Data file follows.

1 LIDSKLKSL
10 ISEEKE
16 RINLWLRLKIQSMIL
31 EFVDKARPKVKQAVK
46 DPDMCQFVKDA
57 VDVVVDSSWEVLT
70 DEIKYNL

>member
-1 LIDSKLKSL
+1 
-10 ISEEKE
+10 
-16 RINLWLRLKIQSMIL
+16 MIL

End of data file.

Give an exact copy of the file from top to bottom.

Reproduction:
1 LIDSKLKSL
10 ISEEKE
16 RINLWLRLKIQSMIL
31 EFVDKARPKVKQAVK
46 DPDMCQFVKDA
57 VDVVVDSSWEVLT
70 DEIKYNL

>member
-1 LIDSKLKSL
+1 
-10 ISEEKE
+10 
-16 RINLWLRLKIQSMIL
+16 MIL